Here are Three Freudian Propositions as addressed in three separate sources, with excerpts and
emphases from me.
1. Our consciousness is opaque, not translucent. Consquently, we cannot know ourselves (or
others, or the world, or anything) through a simple process of naive self-introspection.
The Cartesian paradigm consisted of two components: a view of the mind’s relation to itself and a
view of the mind’s relation to the body. Descartes held that all occurrent mental states are selfintimating
– that is, he thought that when a mental event is occurring, the person in whose mind the
event occurs is aware that it is occurring. Put more crudely, Descartes held that we are of necessity
immediately aware of our own cognitive states and processes. He also held that this self-aware
mind is something distinct from the body. The mind is a non-physical thing that interacts with the
physical body (a complex, flesh-and-blood machine) through the medium of the brain.
Descartes’ doctrine that the mind is transparent to itself suggested that one need only introspect to
acquire knowledge of one’s own mental states and processes …
During the first decade or so of his neuroscientific career, Freud was on board with the prevailing
view. However, all of this changed in the spring of 1895. By this time, he had become increasingly
disenchanted with the theoretical contortions required to reconcile his clinical observations with the
Cartesian perspective. He realized that he needed to revise his philosophical views about the nature of
the mind, and that this had to begin with a new theory of consciousness. So he cut the Gordian knot by
discarding the entire Cartesian package, beginning with body-mind dualism. Freud became what is
nowadays called a physicalist …
He also jettisoned the view that all mental phenomena are conscious. In fact, Freud argued that all
cognitive processes are unconscious, and that the outputs of some of these processes are
secondarily displayed in consciousness. So-called conscious thoughts are merely representations of
2. Our true feelings are fundamentally ambivalent and our beliefs, even when conscious, are
influenced by forces beyond our control and of which we may be only dimly aware.
Freud counseled that a much neglected aspect of maturity is the ability to tolerate ambivalent
feelings, to be able to eschew dividing the world into white and black hats. After the death of his
father, Freud suffered from a profound depression born of torturing himself about the stew of
affectionate and hostile sentiments he had towards him. But as Freud came to understand it, the
emotions we feel towards those we deeply love are always a blend. And it is Stygian labor to admit
the likes of disappointment and rage towards a father or mother. Sometimes, as in the case of sitting
bedside at the often long and horrific fifth acts of life, it does not require a Freud to fathom the
excruciating work of reconciling intensely conflicting affects.
In short, if there were one wisp of wisdom that we could pluck from the mind of Freud it might be
this: those who are unaware of their feelings risk becoming puppets of those feelings.
In his most openly philosophical work, “Civilization and its Discontents,” Freud maintained that
our psyches are layered. As he explained it, much as Rome is built upon the ruins of past Romes,
our emotions are stratified: what is past and below lives on and informs what is above, even if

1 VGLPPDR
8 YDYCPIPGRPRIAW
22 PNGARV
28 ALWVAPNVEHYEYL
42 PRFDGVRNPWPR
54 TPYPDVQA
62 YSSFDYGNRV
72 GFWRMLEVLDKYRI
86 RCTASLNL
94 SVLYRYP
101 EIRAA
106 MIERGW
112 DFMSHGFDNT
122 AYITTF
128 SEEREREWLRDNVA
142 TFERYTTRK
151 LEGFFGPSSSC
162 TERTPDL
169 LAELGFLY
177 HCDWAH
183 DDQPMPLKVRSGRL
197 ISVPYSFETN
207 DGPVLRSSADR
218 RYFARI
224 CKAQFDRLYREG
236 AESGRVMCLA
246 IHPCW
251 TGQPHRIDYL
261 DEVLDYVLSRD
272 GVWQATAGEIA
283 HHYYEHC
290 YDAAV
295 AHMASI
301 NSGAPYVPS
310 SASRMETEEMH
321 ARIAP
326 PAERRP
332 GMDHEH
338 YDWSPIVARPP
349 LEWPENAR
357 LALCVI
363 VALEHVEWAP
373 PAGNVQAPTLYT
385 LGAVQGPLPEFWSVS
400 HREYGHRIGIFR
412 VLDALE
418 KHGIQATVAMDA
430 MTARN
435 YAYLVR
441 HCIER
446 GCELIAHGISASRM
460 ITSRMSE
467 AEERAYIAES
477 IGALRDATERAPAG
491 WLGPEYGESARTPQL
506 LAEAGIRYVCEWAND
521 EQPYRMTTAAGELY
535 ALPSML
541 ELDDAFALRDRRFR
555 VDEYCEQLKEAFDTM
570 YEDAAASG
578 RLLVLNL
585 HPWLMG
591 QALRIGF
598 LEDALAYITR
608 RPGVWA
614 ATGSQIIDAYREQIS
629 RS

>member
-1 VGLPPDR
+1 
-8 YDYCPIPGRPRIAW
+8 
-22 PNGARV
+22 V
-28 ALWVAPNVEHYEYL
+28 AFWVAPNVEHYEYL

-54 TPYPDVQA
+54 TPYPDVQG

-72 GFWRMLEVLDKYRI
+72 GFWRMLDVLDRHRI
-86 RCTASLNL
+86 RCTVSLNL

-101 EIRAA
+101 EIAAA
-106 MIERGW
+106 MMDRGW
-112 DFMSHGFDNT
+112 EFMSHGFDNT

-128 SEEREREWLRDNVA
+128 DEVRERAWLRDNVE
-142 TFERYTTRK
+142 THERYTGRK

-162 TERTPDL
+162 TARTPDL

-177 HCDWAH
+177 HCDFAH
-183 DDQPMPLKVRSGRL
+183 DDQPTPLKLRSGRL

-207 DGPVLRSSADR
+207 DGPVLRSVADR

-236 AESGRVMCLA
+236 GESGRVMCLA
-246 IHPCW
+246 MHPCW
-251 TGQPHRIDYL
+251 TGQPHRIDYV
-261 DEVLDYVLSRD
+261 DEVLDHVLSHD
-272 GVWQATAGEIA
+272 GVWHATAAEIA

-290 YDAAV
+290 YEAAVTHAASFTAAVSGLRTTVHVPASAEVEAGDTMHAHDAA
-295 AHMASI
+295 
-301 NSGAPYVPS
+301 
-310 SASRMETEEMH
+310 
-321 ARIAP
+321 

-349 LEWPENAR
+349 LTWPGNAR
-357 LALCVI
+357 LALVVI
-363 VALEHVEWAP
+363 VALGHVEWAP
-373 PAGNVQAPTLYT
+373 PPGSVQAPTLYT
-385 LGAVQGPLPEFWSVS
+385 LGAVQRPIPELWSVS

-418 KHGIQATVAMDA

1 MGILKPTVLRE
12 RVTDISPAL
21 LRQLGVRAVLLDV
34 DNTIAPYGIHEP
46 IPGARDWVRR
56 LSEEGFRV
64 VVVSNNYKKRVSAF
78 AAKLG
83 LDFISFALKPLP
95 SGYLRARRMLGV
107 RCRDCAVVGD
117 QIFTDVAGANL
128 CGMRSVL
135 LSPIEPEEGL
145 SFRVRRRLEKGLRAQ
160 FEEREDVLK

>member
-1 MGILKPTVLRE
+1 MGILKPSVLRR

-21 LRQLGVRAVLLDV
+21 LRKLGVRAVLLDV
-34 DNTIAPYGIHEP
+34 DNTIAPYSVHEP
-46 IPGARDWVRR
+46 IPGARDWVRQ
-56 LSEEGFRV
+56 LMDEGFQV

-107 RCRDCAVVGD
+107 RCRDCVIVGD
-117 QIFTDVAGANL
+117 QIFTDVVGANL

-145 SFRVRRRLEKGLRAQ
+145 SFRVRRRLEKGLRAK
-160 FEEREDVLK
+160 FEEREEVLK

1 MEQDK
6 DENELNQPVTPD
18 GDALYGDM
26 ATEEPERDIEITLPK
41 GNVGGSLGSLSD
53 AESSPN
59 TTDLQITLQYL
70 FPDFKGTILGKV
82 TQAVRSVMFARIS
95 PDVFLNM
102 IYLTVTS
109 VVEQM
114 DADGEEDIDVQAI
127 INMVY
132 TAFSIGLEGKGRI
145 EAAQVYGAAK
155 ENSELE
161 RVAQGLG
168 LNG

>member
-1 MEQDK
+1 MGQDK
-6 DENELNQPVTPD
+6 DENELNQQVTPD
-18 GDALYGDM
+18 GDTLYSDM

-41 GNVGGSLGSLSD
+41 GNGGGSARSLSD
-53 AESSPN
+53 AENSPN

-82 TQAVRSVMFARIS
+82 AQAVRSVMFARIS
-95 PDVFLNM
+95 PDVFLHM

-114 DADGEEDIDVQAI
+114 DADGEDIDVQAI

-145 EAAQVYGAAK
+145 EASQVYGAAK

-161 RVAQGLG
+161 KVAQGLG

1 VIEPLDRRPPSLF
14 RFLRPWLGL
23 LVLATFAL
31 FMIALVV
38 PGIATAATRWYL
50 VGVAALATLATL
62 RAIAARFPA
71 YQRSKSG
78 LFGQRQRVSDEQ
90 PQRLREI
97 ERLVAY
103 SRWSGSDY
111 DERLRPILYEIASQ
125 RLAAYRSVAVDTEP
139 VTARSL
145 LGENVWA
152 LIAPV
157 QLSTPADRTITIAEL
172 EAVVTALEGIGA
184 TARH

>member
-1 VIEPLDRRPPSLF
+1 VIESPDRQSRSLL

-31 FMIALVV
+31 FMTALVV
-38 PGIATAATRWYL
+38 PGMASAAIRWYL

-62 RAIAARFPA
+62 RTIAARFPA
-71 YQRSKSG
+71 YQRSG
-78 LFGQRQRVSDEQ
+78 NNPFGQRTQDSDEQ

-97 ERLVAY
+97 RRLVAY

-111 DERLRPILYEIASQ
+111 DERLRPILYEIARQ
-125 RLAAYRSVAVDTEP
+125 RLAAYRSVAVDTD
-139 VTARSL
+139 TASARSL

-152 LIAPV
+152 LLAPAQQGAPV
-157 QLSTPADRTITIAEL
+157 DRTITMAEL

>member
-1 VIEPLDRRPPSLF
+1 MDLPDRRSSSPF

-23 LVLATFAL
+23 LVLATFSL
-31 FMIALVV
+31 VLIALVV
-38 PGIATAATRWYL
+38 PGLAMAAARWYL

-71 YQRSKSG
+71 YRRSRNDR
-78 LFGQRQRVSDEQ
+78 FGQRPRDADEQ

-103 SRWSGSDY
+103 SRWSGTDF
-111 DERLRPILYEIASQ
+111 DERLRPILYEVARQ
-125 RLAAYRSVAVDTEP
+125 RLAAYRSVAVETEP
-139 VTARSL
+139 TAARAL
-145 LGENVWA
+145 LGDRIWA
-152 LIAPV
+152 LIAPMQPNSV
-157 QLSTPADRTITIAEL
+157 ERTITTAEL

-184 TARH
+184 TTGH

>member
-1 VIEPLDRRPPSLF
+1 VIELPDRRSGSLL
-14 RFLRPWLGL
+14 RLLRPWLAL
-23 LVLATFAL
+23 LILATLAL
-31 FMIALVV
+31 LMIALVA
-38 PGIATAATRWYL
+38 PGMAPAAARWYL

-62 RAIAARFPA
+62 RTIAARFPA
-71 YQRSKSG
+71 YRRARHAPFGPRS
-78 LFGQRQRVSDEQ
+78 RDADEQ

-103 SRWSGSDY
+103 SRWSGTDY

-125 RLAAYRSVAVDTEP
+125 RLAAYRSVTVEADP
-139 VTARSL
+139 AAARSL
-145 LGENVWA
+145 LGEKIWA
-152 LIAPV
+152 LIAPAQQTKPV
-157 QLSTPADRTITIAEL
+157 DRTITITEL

we refuse to acknowledge it.
3. Happiness is something essentially subjective (meaning there is no shared concept of even
animal contentment) and, in any event, is no part of the good or ethical life for man.
My three fairly obvious propositions are: first, in Freud’s formulation from Civilisation and its
Discontents, “happiness is something essentially subjective” (subjective I take it, in the sense of
being not only personal but idiosyncratic). We can be surprised by what makes us happy, and it will
not necessarily be something that makes other people happy. This has significant consequences not
least in the area of our lives that is sometimes conducive to happiness, sexuality. And this makes
happiness as a social or communal pursuit complicated. We have only to imagine what it would be for
someone to propose that we had a right to sexual satisfaction to imagine both how we might contrive
this and what terrible things might be done in its name.
Second, bad things can make us happy – and by bad things I mean things consensually agreed to be
unacceptable. It clearly makes some people happy to live in a world without Jews, or homosexuals, or
immigrants, and so on. There are also what we might call genuinely bad things, like seriously harming
people and other animals, that gives some people the pleasure they most crave. I remember a very
unhappy boy of 10 telling me in a psychotherapy session that he was only happy when he was cutting
the feet off rats that he had caught. He said it made him feel “really awake”, that it was like “turning
on the light in your favourite room in the world”. Cruelty and humiliation make some people
happy, perhaps lots of people happy some of the time; and this issue is not dealt with merely by
saying that they are not really happy or that they are in some way perverse or sick. We tend to
pathologise the forms of happiness we cannot bear … So put briefly – as every child and therefore
every adult knows – being bad can make you happy. Happiness is subjective, it takes many forms, and
one of its forms is immorality.
Last but not least – though the least exciting – is the third point: some people like being unhappy.
Freud’s advancement of Propositions One and Two effectively serve as a refutation of Descartes on
mind, self, and consciousness.
Freud’s advancement of Propositions Two and Three effectively serve to discredit most of Kant’s
attempt to theorize our (Christianized) notions of happiness, pleasure, and will.